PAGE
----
Given all of this, it is important to acknowledge that there is a prevailing conservatism within the cultural sector. So moving forward DCH will need to work hard to help create an environment capable of supporting front-line experimentation that revolves around planning for cultural impacts and outcomes. It would also make a lot of sense for DCH to be working in partnership with the Canadian Museums Association, and through them, the provincial museum associations, to build a fully integrated approach to the generation of a new cultural vision that revolves around the concepts of cultural adaptation and cultural impacts. Through such an approach DCH can help ensure that the many people who currently work in traditional museum environments are invigorated, passionate and committed participants in realizing this vision. The cultural sector is filled with creative professionals. With the right support, the creativity of this workforce can be engaged in redirecting the ship(s) in ways that help build a new and emerging cultural reality that is solidly grounded in flourishing for all.



The Toronto Ward Museum was created in 2015 with a vision of helping to address many systemic issues encountered in the lives of immigrants. Specifically, the TWM has developed co-creative strategies to build meaning, insights and relationships through the sharing of cultural stories. It uses a variety of contexts to achieve its goals – variously involving food, intergenerational research, oral histories, storytelling, mentoring and more. The TWM has been creatively innovating new approaches through a wide spectrum of collaborations, with a host of community-based partners. It is through the co-creative activities of the partners, working within specific community/cultural contexts, that produces the magic that impacts people. Sometimes the impacts are experienced primarily at the level of individuals, while at other times the impacts are felt within or between groups. The aspiration is to be able to scale positive, relationship-enhancing impacts, while maintaining the cohesion-building dynamics that can remain within communities long after a Toronto Ward Museum project concludes.


At the heart of the TWM model is a focus on three large areas of activity and impact. The museum strives to foster a spirit and practice of reflection, dialogue and co-creative action.


  1. Reflection is a process of looking inward as one hears about the experiences of others. When a person hears another’s stories, it can create resonances that draw on their own personal experiences. Such sharing can spur deep reflection about unexamined assumptions that one has lived with for a long time. Empathy can emerge from such moments of relatedness, providing a central process that helps people to connect in deep ways. By sharing personal and cultural stories, empathy enables individuals to relate to the experiences of others – thereby building relationship. And relationships constitute the heart of culture. It is relationships that open the way for creating an environment of trust and respect.
  2. Dialogue is vital if relationships are to develop between people. This is particularly true in our increasingly pluralist world. And these are not one-off conversations to be fostered during occasional visits to museums and cultural sites. Relationships require sustained dialogue, over a period of time, if meaningful cohesion is to be built. Dialogue involves the skills of both listening and sharing. These are not as simple as they seem. And the need for cohesion arises not simply in the leisure-time context of going to a museum. Rather, it must happen wherever people are working or living with others – throughout the living culture. The TWM’s approach, of creating a wide array of contexts for carrying out this work, is helping to expand the concept of ‘museum’ beyond the bricks and mortar of collection-based facilities. There are many opportunities to push the boundaries of this approach to nurturing the ‘muses’ within the living culture, not only within institutionalized settings.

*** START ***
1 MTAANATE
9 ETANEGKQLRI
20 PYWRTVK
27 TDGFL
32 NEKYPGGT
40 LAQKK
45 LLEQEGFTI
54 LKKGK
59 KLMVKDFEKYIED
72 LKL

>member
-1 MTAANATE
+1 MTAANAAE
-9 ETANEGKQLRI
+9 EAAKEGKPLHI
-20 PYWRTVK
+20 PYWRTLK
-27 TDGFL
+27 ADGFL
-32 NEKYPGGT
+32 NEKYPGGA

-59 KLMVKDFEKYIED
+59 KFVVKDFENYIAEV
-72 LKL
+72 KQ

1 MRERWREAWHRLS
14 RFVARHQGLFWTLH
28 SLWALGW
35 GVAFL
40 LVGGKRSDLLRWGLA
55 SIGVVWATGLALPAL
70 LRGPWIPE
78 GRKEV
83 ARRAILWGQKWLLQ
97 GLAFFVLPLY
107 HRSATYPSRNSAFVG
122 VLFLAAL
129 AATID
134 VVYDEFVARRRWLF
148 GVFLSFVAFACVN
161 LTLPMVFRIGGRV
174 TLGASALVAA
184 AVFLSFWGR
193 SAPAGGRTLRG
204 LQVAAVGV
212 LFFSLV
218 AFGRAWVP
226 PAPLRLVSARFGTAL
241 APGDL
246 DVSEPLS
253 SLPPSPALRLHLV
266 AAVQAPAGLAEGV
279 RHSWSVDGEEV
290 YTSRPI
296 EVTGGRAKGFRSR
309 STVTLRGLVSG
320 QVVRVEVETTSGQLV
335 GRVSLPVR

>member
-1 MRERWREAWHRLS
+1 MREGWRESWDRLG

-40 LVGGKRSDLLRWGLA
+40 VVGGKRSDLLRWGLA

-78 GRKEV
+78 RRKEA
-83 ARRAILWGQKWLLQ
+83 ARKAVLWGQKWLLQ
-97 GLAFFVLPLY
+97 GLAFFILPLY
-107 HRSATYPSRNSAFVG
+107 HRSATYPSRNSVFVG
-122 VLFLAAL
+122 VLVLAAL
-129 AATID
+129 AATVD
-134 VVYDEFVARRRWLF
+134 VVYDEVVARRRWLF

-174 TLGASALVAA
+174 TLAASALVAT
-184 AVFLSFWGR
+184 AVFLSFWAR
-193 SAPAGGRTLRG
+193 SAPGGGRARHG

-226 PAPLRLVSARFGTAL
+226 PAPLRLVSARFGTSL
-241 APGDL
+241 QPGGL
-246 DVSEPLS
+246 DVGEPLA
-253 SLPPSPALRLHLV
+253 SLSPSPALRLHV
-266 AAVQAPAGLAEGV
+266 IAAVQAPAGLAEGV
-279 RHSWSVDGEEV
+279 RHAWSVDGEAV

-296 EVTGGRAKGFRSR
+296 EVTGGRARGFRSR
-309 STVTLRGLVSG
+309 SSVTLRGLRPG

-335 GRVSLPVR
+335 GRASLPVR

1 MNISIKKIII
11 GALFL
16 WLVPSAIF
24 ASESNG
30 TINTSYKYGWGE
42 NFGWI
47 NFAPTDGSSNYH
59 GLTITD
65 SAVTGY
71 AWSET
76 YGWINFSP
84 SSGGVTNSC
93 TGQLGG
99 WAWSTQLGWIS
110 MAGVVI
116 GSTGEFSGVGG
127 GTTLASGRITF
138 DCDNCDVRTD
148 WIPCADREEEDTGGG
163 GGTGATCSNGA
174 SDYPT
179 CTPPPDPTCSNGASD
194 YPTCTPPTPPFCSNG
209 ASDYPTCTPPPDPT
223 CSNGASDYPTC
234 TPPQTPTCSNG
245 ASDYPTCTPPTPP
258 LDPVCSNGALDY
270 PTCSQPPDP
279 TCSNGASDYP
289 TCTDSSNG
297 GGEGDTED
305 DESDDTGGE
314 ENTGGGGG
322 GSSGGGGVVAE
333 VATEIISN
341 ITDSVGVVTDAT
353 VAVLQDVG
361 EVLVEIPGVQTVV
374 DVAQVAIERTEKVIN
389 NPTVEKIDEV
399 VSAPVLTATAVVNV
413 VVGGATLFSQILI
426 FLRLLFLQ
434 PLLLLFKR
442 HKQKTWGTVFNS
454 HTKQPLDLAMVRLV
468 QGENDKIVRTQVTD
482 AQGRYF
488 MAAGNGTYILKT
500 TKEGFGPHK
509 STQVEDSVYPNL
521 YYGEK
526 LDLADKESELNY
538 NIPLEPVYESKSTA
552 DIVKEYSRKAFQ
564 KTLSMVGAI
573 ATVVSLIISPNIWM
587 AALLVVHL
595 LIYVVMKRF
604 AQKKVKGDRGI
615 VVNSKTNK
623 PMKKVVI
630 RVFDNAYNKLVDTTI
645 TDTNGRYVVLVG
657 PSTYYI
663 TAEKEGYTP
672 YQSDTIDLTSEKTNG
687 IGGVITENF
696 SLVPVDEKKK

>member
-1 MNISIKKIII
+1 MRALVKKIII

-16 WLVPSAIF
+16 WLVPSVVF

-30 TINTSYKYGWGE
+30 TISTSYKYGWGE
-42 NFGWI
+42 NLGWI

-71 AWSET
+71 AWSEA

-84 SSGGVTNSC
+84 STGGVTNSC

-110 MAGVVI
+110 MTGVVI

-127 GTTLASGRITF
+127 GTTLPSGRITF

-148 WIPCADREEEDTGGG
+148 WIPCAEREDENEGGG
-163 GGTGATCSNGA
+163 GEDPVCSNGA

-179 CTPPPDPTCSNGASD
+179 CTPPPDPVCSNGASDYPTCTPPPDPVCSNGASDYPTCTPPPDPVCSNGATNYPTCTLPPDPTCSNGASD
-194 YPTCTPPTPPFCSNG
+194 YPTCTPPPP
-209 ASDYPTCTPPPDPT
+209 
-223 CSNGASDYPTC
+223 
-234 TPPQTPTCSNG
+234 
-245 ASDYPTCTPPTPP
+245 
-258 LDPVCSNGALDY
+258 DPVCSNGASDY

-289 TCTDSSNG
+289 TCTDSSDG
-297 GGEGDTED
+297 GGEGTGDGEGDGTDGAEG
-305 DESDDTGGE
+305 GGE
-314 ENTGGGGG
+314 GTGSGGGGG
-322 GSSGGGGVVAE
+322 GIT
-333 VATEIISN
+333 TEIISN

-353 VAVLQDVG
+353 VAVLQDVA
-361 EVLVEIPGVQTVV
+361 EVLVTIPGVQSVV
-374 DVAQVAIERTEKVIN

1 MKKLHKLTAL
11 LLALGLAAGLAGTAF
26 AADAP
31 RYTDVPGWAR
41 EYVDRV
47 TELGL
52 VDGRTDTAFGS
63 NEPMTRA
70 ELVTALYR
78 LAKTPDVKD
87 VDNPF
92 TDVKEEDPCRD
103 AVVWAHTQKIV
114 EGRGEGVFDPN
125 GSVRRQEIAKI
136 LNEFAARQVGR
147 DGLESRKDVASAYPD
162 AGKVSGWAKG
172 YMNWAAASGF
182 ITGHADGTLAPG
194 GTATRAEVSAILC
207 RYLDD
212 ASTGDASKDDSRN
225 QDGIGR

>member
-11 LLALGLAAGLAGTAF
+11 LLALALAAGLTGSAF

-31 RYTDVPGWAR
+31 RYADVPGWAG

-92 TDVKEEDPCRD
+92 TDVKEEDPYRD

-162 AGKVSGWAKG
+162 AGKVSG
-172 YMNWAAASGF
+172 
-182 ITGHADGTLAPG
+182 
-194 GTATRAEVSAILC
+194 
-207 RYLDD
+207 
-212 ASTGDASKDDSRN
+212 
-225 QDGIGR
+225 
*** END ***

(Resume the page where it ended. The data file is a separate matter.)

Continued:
3. Co-creative Action is essential if the cultural inertia of the status quo is to be supplanted by an ability of museums to bring a mindfulness of, and an ability to foster, the active weaving together of cultural strands. Since our local and global ‘culture of pluralism’ has resulted in far too many situations of systemic inequity, barriers to meeting one’s own needs, environmental destruction and more, co-creative action must extend beyond public programs within a bricks and mortar museum. The museum needs to become a catalyst for cultural action that resonates and spreads through the living culture. This requires museums to develop new skills in the analysis of cultural trends, blockages, barriers and opportunities for meaningful cultural impacts. It will also require new approaches and creative strategies for addressing these realities, in contexts that function as leverage points for cultural change and transformation. There are already smaller organizations that are already rooted in community and demonstrating insights into how such processes can be fostered – such as the TWM. For too long, museums have seen their roles as primarily ‘experts’ that dispense knowledge and insights. While knowledge and insights are vital, they are insufficient for catalyzing cultural transformation in a changing world. This is the work that museums are capable of embracing. This is not to diminish the importance of collections and of the public spaces that museums occupy. Collections and buildings can be powerful tools in fostering a culture of pluralism and community flourishing. But the place where change has to be measured is in the living culture – not simply within the institutionally defined boundaries of leisure-time activities for those with the time and money to engage. Co-creative action requires partnerships that are vision and values-aligned – which is no small feat in our world of reductionist, ideological entrenchment.